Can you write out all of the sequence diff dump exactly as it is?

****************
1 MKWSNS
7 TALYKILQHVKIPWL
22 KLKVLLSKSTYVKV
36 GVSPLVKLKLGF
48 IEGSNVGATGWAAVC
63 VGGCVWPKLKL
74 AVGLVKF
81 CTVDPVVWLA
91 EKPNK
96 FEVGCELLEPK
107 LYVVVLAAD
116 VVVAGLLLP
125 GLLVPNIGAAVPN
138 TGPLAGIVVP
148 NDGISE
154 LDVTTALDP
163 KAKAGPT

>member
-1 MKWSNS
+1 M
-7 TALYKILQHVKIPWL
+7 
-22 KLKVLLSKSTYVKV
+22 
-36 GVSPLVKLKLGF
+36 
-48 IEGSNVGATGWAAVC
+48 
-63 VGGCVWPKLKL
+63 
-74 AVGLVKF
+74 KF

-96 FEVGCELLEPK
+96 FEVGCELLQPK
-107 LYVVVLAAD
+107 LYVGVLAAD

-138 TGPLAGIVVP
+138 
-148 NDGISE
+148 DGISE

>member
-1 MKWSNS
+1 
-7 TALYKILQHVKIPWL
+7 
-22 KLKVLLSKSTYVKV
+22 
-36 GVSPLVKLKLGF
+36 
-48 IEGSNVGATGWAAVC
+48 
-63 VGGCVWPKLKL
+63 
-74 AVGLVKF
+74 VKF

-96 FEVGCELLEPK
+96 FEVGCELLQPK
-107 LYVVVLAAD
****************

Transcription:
1 MKWSNS
7 TALYKILQHVKIPWL
22 KLKVLLSKSTYVKV
36 GVSPLVKLKLGF
48 IEGSNVGATGWAAVC
63 VGGCVWPKLKL
74 AVGLVKF
81 CTVDPVVWLA
91 EKPNK
96 FEVGCELLEPK
107 LYVVVLAAD
116 VVVAGLLLP
125 GLLVPNIGAAVPN
138 TGPLAGIVVP
148 NDGISE
154 LDVTTALDP
163 KAKAGPT

>member
-1 MKWSNS
+1 M
-7 TALYKILQHVKIPWL
+7 
-22 KLKVLLSKSTYVKV
+22 
-36 GVSPLVKLKLGF
+36 
-48 IEGSNVGATGWAAVC
+48 
-63 VGGCVWPKLKL
+63 
-74 AVGLVKF
+74 KF

-96 FEVGCELLEPK
+96 FEVGCELLQPK
-107 LYVVVLAAD
+107 LYVGVLAAD

-138 TGPLAGIVVP
+138 
-148 NDGISE
+148 DGISE

>member
-1 MKWSNS
+1 
-7 TALYKILQHVKIPWL
+7 
-22 KLKVLLSKSTYVKV
+22 
-36 GVSPLVKLKLGF
+36 
-48 IEGSNVGATGWAAVC
+48 
-63 VGGCVWPKLKL
+63 
-74 AVGLVKF
+74 VKF

-96 FEVGCELLEPK
+96 FEVGCELLQPK
-107 LYVVVLAAD